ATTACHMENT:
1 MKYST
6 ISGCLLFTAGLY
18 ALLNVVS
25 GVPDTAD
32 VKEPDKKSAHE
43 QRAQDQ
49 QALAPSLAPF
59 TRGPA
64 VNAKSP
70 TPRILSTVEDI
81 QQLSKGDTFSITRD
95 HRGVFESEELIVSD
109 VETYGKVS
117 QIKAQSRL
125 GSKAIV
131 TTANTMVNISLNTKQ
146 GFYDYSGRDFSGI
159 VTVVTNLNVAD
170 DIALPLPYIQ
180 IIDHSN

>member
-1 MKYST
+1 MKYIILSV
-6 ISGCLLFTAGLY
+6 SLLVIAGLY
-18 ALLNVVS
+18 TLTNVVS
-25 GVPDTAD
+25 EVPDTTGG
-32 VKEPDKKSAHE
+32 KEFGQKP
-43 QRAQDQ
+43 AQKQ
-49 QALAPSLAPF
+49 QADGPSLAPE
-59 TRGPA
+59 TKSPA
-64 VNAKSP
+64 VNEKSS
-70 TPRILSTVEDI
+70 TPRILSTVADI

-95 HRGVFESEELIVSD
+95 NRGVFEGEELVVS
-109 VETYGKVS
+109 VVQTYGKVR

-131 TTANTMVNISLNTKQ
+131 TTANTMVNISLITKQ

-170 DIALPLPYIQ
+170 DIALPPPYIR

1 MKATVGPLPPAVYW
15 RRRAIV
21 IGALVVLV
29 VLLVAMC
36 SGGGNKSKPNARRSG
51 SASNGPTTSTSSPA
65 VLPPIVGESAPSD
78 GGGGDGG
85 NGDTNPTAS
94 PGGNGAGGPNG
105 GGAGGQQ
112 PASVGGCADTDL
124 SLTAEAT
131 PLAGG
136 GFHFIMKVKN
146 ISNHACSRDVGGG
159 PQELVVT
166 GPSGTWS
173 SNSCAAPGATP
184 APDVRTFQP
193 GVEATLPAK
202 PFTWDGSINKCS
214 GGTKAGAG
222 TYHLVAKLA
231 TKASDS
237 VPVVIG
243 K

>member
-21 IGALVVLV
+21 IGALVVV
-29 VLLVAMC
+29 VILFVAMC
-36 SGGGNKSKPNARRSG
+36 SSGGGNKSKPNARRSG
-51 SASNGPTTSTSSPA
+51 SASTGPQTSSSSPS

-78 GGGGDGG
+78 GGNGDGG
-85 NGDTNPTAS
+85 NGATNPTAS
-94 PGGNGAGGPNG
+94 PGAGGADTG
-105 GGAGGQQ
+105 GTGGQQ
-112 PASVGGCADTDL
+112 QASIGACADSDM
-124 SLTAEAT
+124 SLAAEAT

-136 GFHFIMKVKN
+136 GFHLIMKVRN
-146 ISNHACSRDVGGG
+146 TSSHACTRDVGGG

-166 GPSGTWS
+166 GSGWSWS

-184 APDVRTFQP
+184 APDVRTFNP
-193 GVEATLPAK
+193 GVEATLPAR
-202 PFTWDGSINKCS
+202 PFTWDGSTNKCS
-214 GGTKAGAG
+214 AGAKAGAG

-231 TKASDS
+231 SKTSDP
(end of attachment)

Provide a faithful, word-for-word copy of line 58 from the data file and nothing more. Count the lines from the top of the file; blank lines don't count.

85 NGDTNPTAS